Recommended related topics for further readings are:
It is too common for a organisation to have 100s of machines. For them centralized management is very useful. In addition to that, features live migration are useful too.
Are containers going to replace virtual machines?
IBM Research Report has useful information about it.
Few useful links related to virtualization are given below:
Prior to availability of 'VM aware CPUs', two common techniques used to run Guest OS were:
Guest OS binary translation by hypervisor
Hypervisor modifies binary code of Guest OS installed in VM, then runs Guest OS. For example privileged instruction calls of Guest OS are replaced by call into hypervisor for hypervisor to take control. This has become un-necessary after support from CPU.
Guest OS is modified to run on hypervisor (Para-Virtualized Guest OS)
Guest OS is modified to replace its code which depends on privileged instructions such as memory management. Such operations instead go to hypervisor.
Guest OS becomes dependent on hypervisor for which modification was done but provides better performance than 'Guest OS binary translation' .
Amazon AWS EC2 gives option of CPU-supported and Para-Virtual VMs. However, it is promoting 'CPU-supported VMs' .
This presentation is about hardware assisted hypervisors, therefore, details of above two techniques have not been provided. Those are rarely used anyway.
Traditionally, i86 CPUs had four protection rings/levels 0(highest) to 3(lowest). Only ring '0' was capable of running privileged instructions.
To limit Guest OS to its virtual environment, its privileged instruction calls were replaced to divert to hypervisor and Guest OS was placed at ring '1' . Running Guest OS at ring '1' ensured no interference to hypervisor or other VMs.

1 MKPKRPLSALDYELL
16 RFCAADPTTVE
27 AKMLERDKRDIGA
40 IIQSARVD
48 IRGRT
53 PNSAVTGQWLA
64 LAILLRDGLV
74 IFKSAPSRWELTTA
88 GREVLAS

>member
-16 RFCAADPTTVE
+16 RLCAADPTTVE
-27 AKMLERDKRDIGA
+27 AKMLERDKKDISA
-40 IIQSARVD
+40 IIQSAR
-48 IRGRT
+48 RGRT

One improvement was introduction of a new privileged ring '-1' for hypervisor in Intel VT-x and AMD-V CPUs.
Unmodified Guest OS can now run at ring '0' exactly in same manner as running on raw hardware.
Rings '0' 'and '-1' are capable of running privileged instruction but with some difference so that hypervisor has upper hand.
Privileged instructions raised at ring '0' translate into trap to hypervisor running at ring '-1'. This way hypervisor takes control to perform its job without knowledge of Guest OS.
For example privileged memory management instructions executed by Guest OS are diverted to hypervisor by CPU.
Applications in modern microprocessors run in virtual memory space. Virtual memory address is translated into physical memory address with the help of Page Table.
Page Table is managed by OS and support for translation is provided by microprocessor's MMU ( Memory Management Unit) using TLB (Translation Lookaside Buffer) for faster translation. TLB contains a part of page table in CPU and it is regularly updated as per access pattern of virtual memory addresses.
In hypervisors, Second Level Address Translation (SLAT) is required as shown in next slide.
Physical address seen by Guest OS is mapped to Machine ( hardware ) Address by hypervisor using second page table.
Extended Page Tables (EPT) by Intel and Rapid Virtualization Indexing (RVI) by AMD support address translation using just one set of MMU and TLB . TLB contains mapping between Virtual address (VA) to Machine Address (MA). Details has been given in the next slide.
Maintaining just one TLB for mapping from Virtual address (VA) to Machine Address (MA) ensures translation performance same as running OS directly on raw hardware.
Page table contains mapping from VA to PA and PA to MA in Guest OS and hypervisors respectively. Whenever Guest OS updates mapping in TLB for VA to PA, underlying hypervisor intercepts the call. It replaces PA by corresponding MA then updates TLB. That is why TLB update, which occurs at TLB miss, is a costly operation in VM environment.